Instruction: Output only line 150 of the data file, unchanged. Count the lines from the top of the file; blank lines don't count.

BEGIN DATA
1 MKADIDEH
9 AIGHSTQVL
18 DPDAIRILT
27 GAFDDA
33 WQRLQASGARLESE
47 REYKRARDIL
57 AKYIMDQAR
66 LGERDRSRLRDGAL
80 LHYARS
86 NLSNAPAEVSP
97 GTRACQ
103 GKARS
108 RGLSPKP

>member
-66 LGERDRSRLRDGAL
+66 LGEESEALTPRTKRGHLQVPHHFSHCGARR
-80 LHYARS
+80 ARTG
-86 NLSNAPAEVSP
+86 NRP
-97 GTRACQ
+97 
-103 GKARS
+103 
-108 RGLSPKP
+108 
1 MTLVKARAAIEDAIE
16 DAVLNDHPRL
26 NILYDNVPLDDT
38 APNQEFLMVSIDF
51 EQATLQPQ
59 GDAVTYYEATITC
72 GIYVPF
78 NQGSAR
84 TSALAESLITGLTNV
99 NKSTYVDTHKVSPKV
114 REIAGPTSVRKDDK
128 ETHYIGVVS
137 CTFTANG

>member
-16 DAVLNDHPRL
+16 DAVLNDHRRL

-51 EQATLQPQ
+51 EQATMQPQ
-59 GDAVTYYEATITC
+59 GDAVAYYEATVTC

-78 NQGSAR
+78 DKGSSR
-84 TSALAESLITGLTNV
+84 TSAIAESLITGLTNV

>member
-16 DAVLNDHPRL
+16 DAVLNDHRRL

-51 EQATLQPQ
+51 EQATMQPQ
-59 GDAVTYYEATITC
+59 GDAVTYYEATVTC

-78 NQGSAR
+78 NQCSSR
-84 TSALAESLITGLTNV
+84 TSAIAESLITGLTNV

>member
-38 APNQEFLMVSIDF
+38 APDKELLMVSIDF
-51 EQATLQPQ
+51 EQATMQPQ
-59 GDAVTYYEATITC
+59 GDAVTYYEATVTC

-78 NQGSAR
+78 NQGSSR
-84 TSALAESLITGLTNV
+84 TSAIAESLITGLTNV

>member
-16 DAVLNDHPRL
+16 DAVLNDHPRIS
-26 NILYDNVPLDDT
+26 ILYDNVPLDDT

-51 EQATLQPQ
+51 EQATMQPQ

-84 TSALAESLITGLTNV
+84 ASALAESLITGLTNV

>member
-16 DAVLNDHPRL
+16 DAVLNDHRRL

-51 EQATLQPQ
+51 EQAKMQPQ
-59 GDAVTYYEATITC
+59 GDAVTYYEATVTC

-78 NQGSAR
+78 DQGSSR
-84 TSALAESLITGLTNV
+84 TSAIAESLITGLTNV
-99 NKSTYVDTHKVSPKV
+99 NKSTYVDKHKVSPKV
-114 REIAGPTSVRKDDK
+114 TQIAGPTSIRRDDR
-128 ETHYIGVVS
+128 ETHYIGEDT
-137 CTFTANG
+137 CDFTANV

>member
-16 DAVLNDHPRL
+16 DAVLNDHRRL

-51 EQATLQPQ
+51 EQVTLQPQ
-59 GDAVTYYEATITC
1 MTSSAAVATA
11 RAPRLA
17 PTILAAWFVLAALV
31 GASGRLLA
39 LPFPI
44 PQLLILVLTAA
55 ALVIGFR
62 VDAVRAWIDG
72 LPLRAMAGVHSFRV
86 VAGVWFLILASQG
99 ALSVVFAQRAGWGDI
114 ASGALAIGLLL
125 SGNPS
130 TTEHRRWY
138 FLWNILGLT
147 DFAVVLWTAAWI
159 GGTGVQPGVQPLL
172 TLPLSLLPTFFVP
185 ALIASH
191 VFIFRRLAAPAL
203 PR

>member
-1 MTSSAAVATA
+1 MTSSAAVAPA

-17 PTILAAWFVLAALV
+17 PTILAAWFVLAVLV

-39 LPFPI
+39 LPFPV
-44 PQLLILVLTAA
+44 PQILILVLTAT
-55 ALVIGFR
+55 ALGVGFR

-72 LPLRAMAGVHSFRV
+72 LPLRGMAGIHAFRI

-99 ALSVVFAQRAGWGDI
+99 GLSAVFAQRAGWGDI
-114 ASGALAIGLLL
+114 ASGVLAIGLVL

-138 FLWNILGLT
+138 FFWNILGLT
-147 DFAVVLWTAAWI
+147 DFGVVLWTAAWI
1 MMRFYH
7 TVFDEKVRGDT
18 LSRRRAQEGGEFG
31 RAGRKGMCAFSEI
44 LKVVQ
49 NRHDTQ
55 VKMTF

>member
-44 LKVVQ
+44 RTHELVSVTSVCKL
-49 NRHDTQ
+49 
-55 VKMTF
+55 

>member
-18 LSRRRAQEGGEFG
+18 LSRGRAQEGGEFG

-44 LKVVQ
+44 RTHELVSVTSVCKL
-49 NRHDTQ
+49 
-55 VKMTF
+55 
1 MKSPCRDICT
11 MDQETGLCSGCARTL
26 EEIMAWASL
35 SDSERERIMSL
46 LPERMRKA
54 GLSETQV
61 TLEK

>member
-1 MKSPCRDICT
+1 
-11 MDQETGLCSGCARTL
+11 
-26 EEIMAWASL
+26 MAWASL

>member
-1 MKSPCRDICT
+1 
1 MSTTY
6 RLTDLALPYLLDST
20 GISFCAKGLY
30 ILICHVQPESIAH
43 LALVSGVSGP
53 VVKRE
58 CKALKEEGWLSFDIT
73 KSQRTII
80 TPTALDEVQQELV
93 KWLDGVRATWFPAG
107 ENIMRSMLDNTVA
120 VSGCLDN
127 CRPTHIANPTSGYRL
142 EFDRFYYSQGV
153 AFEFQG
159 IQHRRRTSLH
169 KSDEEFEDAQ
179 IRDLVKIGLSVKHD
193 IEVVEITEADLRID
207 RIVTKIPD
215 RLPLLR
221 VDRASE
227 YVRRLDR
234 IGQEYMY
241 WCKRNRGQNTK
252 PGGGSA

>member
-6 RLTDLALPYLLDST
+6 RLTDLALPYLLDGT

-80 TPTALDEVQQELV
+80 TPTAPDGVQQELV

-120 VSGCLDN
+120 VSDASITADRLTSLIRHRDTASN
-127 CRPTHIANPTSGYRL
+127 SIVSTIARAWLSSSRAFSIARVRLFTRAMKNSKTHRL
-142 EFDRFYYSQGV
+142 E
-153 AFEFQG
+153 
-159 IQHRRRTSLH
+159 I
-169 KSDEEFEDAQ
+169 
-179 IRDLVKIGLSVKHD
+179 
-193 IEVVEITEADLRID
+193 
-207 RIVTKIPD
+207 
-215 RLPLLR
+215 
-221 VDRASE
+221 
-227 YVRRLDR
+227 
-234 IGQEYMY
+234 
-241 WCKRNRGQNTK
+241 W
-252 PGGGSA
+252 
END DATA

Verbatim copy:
7 TVFDEKVRGDT